Most churches on the “fastest growing church” list have a senior pastor tenure averaging 14 years. I heard someone say – it took them 14 years to become an overnight success.
Starting year #7 – My prayer is that the Lord of the harvest would send co-laborers to help with the “harvest field”. I pray that “Timothys” would be brought up from within and “Timothys” would pop up according to God’s plan. I pray that every member would view themselves as a minister of Christ. I pray that we would all make a difference not just in the church but in our homes, our schools, our places of employment and everywhere we may go. I pray there would be much fruit.
Beyond – Ive never been at this place. This is what Tom Rainer writes: “During this relatively rare tenure beyond ten years, the pastor himself will go down one of two paths. He will be reinvigorated as a leader and ready to tackle new challenges and cast new visions. Or he will be resistant to the change around him, and then become complacent. I have seen both extremes, but I am still struggling to understand why pastors go down one path versus the other.“
At the bottom of his blog site there is a place for comments. A person by the name of Ben writes: ” As a lay person, I’ve thought a lot about what the body can do to influence pastoral tenure. It seems to me that things like regular words of encouragement, frequent prayer for the pastor, acts of service for the pastor and his family and actually following his spiritual leadership with a joyful heart goes a long way.”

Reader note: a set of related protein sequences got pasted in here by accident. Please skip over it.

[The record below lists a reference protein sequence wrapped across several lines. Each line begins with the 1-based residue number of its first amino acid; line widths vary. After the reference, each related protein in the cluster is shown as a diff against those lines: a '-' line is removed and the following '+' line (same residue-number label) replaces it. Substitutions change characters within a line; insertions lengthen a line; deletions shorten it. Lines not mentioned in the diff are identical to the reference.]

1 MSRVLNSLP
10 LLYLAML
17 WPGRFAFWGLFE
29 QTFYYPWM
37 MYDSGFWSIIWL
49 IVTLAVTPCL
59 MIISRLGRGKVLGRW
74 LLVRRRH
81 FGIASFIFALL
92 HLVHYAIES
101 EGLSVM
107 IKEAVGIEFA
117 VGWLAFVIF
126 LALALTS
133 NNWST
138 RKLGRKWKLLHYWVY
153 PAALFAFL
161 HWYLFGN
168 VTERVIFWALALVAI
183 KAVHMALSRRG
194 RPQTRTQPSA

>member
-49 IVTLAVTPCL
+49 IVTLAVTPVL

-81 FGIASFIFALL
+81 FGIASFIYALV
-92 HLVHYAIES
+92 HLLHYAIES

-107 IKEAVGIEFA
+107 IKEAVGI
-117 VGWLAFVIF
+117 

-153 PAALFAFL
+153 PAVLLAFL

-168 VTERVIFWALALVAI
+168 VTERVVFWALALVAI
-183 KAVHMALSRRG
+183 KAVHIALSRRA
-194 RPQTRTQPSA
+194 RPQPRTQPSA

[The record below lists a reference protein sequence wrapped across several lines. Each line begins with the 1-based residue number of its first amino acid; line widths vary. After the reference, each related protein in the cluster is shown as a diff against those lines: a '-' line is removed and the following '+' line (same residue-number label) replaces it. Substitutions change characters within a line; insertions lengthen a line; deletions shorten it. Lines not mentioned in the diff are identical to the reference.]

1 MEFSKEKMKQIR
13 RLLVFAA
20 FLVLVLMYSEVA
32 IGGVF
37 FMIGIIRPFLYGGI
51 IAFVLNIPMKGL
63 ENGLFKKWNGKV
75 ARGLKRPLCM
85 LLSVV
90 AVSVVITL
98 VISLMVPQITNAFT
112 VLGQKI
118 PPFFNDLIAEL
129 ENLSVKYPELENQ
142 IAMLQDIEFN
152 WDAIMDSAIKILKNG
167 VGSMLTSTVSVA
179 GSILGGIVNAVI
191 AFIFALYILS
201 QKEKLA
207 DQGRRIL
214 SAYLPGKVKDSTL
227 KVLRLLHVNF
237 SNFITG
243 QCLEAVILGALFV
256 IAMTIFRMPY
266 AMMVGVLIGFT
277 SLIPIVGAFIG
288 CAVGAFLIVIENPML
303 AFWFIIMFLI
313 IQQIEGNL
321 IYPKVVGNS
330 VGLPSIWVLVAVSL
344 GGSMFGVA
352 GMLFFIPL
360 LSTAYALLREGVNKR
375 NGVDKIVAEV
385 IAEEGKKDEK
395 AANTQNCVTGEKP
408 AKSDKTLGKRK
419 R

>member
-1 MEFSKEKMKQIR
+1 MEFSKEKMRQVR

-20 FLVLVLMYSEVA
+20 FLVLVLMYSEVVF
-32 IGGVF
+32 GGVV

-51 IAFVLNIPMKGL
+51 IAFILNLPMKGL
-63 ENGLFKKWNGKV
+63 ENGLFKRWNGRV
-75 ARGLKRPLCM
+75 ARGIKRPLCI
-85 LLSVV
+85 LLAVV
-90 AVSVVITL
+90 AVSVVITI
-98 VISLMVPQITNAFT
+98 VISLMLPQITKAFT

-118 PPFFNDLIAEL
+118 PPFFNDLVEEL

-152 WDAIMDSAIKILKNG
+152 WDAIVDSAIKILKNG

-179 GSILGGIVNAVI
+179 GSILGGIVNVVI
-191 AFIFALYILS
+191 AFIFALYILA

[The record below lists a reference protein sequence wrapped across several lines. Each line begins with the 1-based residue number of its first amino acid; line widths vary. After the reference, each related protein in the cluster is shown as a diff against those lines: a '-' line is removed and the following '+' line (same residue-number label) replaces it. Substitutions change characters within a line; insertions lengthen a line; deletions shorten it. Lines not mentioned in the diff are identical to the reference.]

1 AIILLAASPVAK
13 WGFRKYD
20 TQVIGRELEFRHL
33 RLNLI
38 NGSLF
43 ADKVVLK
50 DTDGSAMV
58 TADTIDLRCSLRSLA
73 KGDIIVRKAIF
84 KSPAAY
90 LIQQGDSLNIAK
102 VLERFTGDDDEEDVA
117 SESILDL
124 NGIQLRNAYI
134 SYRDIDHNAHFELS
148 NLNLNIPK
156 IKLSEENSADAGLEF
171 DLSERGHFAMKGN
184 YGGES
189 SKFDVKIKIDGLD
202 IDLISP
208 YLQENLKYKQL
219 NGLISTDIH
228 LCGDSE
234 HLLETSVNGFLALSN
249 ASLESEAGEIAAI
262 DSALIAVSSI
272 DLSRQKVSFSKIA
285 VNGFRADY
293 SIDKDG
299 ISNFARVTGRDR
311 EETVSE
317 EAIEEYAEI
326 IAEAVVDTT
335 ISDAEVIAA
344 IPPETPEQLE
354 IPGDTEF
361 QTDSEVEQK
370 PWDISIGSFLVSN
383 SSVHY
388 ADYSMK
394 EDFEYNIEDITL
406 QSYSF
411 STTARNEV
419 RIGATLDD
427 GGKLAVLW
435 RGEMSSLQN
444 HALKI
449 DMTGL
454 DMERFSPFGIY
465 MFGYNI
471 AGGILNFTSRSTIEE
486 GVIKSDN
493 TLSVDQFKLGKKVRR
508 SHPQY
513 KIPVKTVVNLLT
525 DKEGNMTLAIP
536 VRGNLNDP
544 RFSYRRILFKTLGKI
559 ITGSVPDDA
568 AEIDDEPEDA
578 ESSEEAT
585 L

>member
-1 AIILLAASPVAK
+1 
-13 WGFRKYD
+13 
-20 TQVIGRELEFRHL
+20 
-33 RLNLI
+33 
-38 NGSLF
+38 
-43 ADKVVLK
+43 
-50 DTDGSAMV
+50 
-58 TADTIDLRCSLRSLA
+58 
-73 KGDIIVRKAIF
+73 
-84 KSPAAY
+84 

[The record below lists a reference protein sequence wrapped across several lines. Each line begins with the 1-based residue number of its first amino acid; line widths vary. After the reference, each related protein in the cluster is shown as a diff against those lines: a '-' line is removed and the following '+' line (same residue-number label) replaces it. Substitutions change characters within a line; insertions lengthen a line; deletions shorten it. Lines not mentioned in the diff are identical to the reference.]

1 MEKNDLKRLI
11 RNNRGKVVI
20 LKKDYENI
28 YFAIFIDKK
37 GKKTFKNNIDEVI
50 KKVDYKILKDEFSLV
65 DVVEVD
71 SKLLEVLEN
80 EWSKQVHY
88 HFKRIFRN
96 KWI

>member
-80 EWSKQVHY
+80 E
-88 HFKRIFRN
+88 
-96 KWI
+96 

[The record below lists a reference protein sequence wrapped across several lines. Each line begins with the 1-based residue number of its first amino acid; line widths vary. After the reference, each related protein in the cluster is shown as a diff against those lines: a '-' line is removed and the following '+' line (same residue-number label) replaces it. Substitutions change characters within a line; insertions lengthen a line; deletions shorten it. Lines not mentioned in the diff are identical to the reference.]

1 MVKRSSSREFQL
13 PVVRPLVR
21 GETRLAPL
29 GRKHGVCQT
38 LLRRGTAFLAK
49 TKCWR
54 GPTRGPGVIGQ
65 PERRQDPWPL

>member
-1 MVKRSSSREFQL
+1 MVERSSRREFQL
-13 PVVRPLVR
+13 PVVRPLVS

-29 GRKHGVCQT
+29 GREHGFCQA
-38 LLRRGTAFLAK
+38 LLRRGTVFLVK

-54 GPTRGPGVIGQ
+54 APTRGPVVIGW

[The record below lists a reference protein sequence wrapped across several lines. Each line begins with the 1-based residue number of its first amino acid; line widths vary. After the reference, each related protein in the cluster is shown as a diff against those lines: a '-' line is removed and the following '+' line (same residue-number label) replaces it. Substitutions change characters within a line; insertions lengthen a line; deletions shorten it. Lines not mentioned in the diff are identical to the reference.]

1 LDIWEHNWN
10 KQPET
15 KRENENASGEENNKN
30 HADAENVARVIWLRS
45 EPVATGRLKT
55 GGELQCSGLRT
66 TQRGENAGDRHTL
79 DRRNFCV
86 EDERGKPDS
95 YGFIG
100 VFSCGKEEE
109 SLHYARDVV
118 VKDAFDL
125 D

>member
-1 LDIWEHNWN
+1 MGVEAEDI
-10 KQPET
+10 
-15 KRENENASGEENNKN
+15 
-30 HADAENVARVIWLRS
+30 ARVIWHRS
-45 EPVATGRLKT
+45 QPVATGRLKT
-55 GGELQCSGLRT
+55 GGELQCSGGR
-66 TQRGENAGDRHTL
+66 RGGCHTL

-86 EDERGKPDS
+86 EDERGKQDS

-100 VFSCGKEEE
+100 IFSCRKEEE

Whether I stay in ministry 1 more month, 1 more year or 20 more years (OMG), when I finally do leave the pastorate (not ministry but the pastorate), I want to be like Ben. I want to be the biggest encourager to my pastor. I want to be like Aaron and Hur as described in Exodus chapter 17.
10 So Joshua did what Moses had commanded and fought the army of Amalek. Meanwhile, Moses, Aaron, and Hur climbed to the top of a nearby hill. 11 As long as Moses held up the staff in his hand, the Israelites had the advantage. But whenever he dropped his hand, the Amalekites gained the advantage. 12 Moses’ arms soon became so tired he could no longer hold them up. So Aaron and Hur found a stone for him to sit on. Then they stood on each side of Moses, holding up his hands. So his hands held steady until sunset. 13 As a result, Joshua overwhelmed the army of Amalek in battle.
So at this point I am rambling…Maybe this blog is more for me than to be read by others.
Here is what I do know: 1) There is no retirement in the body of Christ – it’s just a change of station or a change in roles 2) It’s all about Jesus. Whatever He wants me to do…I will do. Wherever He tells me to go… I will go. 3) When I don’t hear – it means to remain faithful to the last thing He said to do.